OH WHY HELLO THERE. And what is this? A book review on a bookish blog that even has the word ‘Bookworm’ in the title? Nooooo, really? You’re kidding. Yes. This is no joke, ladies and gents. A BOOK REVIEW ON MY BLOG. The last one was a long time ago…over a year. O_O
But alas, it is time for another.
Love Has No Place in a World of Spies
1779—Winter Reeves is an aristocratic American Patriot forced to hide her heart amid the British Loyalists of the city of New York. She has learned to keep her ears open so she can pass information on British movements to Robbie Townsend, her childhood friend, and his spy ring. If she’s caught, she will be executed for espionage, but she prays the Lord’s protection will sustain her, and Robbie has taught her the tools of the trade—the wonders of invisible ink, secret drop locations and, most importantly, a good cover.
Bennet Lane returns to New York from his Yale professorship with one goal: to find General Washington’s spy hidden among the ranks of the city’s elite. Searching for a wife was supposed to be nothing more than a convenient cover story for his mission, but when he meets Winter, with her too-intelligent eyes in her too-blank face, he finds a mystery that can’t be ignored.
Both are determined to prevail at any cost…and each is committed to a separate cause. Will God lead them to a shared destiny or lives lived apart?
DOESN’T THIS SOUND INTERESTING. SPIES. REVOLUTIONARY WAR. LOVE. AH. I was browsing Roseanna’s blog, which while we are on that topic I will just say that she also DESIGNS covers. YES. I love to look around at her Behind the Design section on her blog, because it’s pretty amazing how she does that. Anyways, as I was saying, I was browsing Roseanna’s blog when I stumbled across some of the books that she’s written. I love historical fantasy, and that’s what she writes. (!!!) I love the books where the characters have a faith in God, and they live by it. So then when I saw that I could order it from my library…YES!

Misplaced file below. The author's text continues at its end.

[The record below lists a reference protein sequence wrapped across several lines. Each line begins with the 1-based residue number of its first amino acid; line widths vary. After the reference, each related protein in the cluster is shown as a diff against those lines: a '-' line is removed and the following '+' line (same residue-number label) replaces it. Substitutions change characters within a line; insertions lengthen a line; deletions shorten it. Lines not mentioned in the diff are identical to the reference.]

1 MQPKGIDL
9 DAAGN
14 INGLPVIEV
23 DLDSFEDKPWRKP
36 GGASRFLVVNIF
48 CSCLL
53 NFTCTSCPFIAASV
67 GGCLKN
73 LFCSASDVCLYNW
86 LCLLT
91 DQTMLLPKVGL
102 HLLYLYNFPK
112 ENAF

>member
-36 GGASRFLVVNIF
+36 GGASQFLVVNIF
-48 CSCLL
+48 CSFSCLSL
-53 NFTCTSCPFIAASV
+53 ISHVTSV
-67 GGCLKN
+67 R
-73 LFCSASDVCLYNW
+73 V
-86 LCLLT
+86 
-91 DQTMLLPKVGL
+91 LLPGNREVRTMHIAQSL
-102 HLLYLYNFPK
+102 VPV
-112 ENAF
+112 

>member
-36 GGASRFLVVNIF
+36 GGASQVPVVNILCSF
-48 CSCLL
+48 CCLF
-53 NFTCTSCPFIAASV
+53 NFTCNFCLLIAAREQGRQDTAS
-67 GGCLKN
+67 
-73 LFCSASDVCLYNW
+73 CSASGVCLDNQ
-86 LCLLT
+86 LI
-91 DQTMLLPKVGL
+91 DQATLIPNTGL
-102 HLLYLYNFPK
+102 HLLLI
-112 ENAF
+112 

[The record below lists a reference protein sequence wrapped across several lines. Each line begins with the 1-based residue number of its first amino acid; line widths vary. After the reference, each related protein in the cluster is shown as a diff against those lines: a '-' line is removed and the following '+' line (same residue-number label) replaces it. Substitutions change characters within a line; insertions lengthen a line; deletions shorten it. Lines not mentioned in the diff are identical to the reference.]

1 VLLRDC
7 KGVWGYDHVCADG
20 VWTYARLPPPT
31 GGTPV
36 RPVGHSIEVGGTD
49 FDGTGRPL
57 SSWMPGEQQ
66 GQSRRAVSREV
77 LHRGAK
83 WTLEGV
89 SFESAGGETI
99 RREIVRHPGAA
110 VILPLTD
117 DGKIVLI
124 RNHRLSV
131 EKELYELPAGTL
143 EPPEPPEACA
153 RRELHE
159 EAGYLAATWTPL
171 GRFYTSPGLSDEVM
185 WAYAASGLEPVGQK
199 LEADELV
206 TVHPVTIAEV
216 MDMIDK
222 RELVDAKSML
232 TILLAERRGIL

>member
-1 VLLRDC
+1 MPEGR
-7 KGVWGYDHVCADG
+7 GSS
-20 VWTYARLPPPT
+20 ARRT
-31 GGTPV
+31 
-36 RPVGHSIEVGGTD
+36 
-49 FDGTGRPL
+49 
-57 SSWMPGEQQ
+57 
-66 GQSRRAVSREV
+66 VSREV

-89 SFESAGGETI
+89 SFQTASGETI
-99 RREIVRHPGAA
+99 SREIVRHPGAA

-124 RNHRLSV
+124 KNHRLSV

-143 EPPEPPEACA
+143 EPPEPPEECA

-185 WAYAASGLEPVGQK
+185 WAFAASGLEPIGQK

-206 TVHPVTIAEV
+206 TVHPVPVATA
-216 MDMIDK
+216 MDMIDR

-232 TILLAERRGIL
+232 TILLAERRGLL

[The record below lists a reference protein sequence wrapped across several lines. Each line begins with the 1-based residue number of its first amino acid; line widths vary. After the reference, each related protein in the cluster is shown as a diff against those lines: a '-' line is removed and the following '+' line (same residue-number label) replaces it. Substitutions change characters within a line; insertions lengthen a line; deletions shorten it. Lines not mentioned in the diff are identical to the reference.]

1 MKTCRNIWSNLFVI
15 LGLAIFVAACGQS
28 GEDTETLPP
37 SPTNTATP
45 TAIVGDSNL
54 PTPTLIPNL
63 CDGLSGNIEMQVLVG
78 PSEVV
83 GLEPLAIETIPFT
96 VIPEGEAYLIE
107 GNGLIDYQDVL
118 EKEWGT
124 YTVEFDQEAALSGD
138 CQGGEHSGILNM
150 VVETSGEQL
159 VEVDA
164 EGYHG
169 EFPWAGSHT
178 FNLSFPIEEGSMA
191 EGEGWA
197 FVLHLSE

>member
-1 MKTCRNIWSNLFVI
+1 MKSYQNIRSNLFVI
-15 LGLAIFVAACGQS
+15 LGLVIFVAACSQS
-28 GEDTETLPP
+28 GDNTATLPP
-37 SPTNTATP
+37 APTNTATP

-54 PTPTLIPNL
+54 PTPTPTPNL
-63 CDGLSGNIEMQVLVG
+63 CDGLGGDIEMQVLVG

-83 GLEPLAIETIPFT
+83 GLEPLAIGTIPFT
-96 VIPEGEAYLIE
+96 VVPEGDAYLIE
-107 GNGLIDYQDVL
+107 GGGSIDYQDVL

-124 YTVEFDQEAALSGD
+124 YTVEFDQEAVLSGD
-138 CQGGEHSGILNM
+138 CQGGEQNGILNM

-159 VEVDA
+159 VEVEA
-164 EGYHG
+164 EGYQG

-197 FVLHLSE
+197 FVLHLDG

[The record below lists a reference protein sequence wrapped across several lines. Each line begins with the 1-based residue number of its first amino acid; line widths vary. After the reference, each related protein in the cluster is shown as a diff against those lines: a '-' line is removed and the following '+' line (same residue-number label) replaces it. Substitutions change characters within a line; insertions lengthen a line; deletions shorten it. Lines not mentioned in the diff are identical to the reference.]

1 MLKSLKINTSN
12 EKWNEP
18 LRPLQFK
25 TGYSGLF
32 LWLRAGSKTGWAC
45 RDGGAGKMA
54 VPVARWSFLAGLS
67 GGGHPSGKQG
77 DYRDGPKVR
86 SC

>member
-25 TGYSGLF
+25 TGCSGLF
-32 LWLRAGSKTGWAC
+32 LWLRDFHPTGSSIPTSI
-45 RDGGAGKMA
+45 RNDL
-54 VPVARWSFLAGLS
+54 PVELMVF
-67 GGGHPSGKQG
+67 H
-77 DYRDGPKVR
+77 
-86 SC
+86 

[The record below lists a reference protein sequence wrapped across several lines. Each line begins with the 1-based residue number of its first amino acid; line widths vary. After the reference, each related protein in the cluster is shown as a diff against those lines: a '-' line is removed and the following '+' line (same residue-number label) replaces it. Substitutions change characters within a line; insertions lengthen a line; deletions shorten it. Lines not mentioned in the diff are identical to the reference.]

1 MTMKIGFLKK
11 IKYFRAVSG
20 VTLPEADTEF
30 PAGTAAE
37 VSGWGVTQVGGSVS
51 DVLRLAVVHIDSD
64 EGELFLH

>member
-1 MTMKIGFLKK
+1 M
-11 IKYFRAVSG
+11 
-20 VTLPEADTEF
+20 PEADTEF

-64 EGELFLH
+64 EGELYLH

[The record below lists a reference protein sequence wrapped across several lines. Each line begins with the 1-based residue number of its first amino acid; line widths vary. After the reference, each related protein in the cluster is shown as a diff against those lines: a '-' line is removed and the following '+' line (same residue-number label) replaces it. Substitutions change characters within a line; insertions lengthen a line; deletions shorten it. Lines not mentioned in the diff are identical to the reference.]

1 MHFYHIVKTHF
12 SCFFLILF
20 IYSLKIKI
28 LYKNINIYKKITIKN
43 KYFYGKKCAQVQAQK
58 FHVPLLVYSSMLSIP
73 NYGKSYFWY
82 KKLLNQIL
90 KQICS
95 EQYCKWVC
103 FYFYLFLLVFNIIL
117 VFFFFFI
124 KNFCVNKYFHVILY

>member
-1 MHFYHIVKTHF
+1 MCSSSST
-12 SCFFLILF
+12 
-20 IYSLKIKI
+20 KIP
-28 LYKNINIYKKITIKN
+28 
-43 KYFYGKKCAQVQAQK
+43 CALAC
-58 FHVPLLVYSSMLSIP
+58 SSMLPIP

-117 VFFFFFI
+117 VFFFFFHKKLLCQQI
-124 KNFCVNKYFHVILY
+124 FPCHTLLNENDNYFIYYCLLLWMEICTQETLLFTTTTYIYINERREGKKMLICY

Winter was my favorite character out of everyone. She’s living with her grandparents in the aristocracy of New York, attending the same balls and social gatherings as military officials–what a better position for a spy than that? She has the perfect guise–it’s easy for people to let sensitive information slip when they assume that you’re stupid and mindless. Winter is witty, and she made me chuckle quite a few times. People would say one thing, and Winter would pretend to think it meant something totally different. I also sympathized with her–she couldn’t be who she really was for such a long time. She lived with people who hated her and had friends who could care less. And yet through it all, she remained strong with her faith in God. I love books like that.
There are a lot of characters, and I got pretty confused about who was who, to be honest. But with as many characters as there were, Mrs. White did a wonderful job with them, giving them all unique roles in the story. As was so in 1779, people spoke in old English. At times I had to reread over the same things a couple or a few times, because I didn’t understand. There were some words that I didn’t know the meaning to as well. But the old English helped with the authenticity of the story, and the big words–hey, I expanded my vocabulary, peoples! :D The writing was excellent as well–some parts were choppy, but it wasn’t so often that it hindered the reading experience.